The amount of iridium agglomeration in the iridium-containing catalysts employed in these demonstrations and examples was determined by X-ray diffraction analysis. X-ray line broadening measures crystallite size. The larger the crystallite, the broader and taller the peak seen in the X-ray scan; or, in other words, the larger the area under the curve. All measurements were made relative to a standard, viz. a platinum-iridium catalyst purposely fully agglomerated by calcining in air at 510° C. for 12 hours. The standard was defined as having 100 percent agglomerated iridium and as such showed a certain peak size and area. The peak size and area of catalyst specimens were compared with the standard to provide the percent of agglomeration of a platinum-iridium catalyst of corresponding platinum and iridium metals content. A catalyst specimen that is 50 wt. % agglomerated contains iridium crystallites of sufficient magnitude to give a peak area one-half that of the standard. A catalyst specimen that is agglomerated to an extent equal to that of the standard and would be 100 wt. % agglomerated. A catalyst specimen that is agglomerated to a greater extent than the standard would be >100 wt. % agglomerated. The iridium-agglomerated catalysts are characterized as containing iridium crystallites falling substantially within a range of 20 to 1000 Angstrom Units, more generally 30 to 500 Angstrom Units, and most often from 30 to 300 Angstrom Units. A discussion on the subject of metals dispersion, the effect of crystallite size on catalytic chemistry, and the analytical technique used to measure dispersion and the lack thereof (agglomeration) is found in Chemistry of Catalytic Processes, B. C. Gates, J. R. Katzer, and G. C. A. Shuit, McGraw-Hill, New York, 1979, pp 236-248. These several catalysts, their identification and character, as well as their method of preparation are identified as follows:
Catalyst A (0.5 wt. % Pt/0.3 wt. % Agg.Ir;
Ir having a crystallinity of 110%):
Two hundred g. of alumina extrudates and 300 ml of deionized water were placed in a fritted funnel, and carbon dioxide was passed through the mixture for 30 minutes. Chloroiridic acid solution (36 ml, 17 mg Ir/ml) was added, and the carbon dioxide was passed through the impregnation mixture for 4 hours. The extrudates were air dried and vacuum dried at 110° C. for 4 hours. The extrudates were calcined in air at 950° C. for 3 hours. Iridium oxide crystallinity in this material was 90 percent. The extrudates were placed in 300 ml of water, and again treated with carbon dioxide. Fifteen ml (60 mg/ml) of chloride stock solution and 40 ml of Pt solution (25 mg/ml) were added, and the impregnation allowed to proceed for 4 hours. The catalyst was dried, calcined at 950° C. for 3 hours, reduced in hydrogen at 932° C. for 17 hours, and sulfided.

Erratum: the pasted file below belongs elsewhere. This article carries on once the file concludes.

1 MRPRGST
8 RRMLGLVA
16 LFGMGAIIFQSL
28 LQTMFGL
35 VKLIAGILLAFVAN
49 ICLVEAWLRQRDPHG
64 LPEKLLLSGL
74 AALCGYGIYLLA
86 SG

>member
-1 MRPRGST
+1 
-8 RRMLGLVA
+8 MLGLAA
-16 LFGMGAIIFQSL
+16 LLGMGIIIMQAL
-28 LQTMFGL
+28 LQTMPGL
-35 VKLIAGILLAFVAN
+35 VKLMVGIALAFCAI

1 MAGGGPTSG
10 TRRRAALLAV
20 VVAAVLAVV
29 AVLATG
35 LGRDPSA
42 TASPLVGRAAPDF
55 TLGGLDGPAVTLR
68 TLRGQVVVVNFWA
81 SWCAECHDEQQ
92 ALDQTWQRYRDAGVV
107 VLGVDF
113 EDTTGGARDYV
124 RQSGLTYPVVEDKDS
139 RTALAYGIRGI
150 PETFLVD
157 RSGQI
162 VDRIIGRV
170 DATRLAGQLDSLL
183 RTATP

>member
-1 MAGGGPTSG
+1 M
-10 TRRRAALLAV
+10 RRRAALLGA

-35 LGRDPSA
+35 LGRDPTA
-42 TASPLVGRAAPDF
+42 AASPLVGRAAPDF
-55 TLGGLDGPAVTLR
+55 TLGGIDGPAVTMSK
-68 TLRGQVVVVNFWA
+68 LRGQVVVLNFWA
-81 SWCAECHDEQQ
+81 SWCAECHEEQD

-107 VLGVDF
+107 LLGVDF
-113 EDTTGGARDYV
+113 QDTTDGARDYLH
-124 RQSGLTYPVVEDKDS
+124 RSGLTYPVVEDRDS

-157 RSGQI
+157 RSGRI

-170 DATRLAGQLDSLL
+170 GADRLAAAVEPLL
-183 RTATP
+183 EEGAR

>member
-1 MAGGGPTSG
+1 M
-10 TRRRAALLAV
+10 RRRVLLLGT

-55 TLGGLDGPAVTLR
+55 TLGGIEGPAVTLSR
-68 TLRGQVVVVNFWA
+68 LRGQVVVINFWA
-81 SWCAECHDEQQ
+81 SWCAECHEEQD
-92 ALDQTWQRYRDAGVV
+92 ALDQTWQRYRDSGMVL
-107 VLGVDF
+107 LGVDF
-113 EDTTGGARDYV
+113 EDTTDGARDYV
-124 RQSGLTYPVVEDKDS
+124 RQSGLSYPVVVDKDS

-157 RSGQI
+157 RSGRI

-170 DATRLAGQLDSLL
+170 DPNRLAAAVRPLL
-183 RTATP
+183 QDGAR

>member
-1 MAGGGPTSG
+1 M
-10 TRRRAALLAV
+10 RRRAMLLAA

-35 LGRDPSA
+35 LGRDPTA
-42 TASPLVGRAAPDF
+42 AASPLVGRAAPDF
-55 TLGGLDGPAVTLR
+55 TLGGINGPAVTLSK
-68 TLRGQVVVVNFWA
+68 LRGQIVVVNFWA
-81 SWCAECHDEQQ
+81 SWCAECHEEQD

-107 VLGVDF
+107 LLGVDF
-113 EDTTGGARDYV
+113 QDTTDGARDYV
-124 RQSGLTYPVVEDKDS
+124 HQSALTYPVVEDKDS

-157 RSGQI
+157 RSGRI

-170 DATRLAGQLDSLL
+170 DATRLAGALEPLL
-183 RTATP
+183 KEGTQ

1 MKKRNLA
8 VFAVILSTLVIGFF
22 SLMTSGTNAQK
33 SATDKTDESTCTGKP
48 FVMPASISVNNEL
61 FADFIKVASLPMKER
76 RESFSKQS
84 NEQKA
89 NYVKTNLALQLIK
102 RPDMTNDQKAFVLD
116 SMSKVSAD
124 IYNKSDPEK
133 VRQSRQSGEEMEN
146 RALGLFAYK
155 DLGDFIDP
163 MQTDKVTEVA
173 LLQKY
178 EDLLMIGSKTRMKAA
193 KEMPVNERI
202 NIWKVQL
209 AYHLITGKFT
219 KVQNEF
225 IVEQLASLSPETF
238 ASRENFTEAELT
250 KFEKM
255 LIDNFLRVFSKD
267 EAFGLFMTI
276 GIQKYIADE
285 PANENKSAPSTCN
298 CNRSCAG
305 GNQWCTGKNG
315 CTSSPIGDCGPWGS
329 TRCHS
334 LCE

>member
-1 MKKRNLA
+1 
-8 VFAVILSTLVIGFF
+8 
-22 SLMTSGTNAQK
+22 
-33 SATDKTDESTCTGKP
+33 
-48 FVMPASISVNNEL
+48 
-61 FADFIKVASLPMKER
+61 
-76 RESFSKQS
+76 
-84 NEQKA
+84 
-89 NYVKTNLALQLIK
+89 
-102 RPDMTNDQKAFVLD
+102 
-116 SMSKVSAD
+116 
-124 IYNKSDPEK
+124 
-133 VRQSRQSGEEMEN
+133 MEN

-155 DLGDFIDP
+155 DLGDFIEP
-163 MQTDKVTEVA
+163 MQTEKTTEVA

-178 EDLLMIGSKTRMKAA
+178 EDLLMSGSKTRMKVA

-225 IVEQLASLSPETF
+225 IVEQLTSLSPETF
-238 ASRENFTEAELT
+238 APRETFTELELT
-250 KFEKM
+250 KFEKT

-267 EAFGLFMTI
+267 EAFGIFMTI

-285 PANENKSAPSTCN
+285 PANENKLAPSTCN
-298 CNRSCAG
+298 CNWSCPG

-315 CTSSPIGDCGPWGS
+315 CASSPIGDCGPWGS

Catalyst B (0.3 wt. % Pt/0.3 wt. % Agg.Ir; the Ir having a crystallinity of 100%):
The same procedure was followed as in the preparation of Catalyst A except that the reagent quantities were such that a catalyst containing 0.3 wt. % Pt and 0.3 wt. % Ir resulted.
Catalyst C (0.3 wt. % Pt-0.3 wt. % Ir; the Ir crystallinity being <5%):
A commercial 0.3 wt. % Pt-0.3 wt. % Ir catalyst was calcined in air at 750° F. for 3 hours, reduced in hydrogen at 932° F. for 17 hours, and sulfided at 932° F.
Catalyst D (0.3 wt. % Pt/0.3 wt. % Agg.Ir; the iridium crystallinity being 68%):
A portion of Catalyst C was calcined at 950° F. for 3 hours, then reduced and sulfided as in the preparation of said Catalyst C.
Catalyst E (0.6 wt. % Pt):
A commercial catalyst containing 0.6 wt. % Pt was air calcined at 932° F. for 3 hours, reduced in hydrogen and sulfided as was Catalyst C.
Catalyst F (0.3 wt. % Pt):
A commercial catalyst containing 0.3 wt. % Pt was air calcined at 932° F. for 3 hours, reduced by contact with hydrogen and sulfided as was Catalyst C.
Catalyst G (0.3 wt. % Pt/0.3 wt. % Re):
A commercial catalyst containing 0.3 wt. % Pt and 0.3 wt. % Re was air calcined at 932° F. for 3 hours, reduced in hydrogen and sulfided as was Catalyst C.
Each of these catalysts was first evaluated in a series of runs for heptane reforming at 500° C., 100 psig, 20 W/H/W and H2 /oil=6, the Pt-Agg.Ir catalysts being compared with the Pt only and Pt-Re catalysts, all of which are commerial reforming catalysts. The results are given in Table 1.